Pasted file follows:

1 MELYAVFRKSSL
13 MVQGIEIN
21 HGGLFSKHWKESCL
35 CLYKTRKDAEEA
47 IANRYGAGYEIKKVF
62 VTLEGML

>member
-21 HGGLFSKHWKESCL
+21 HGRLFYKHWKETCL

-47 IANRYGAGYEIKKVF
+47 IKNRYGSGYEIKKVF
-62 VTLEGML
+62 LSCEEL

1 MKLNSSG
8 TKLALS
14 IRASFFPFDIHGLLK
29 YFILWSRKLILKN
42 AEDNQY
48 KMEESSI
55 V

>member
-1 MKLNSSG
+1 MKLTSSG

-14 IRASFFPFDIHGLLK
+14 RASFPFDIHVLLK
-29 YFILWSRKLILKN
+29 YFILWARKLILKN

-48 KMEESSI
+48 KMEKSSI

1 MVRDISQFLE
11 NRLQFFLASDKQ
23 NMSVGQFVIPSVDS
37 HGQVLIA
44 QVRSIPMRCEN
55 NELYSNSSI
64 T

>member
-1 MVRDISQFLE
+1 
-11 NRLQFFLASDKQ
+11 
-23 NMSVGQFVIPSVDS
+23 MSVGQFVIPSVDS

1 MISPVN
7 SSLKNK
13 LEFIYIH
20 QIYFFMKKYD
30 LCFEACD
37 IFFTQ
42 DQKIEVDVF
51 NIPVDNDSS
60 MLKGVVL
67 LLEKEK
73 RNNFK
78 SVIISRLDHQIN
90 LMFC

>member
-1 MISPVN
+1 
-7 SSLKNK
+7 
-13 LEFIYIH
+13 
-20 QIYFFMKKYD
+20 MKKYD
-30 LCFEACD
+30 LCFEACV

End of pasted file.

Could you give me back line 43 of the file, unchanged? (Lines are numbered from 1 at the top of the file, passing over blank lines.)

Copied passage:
+23 MSVGQFVIPSVDS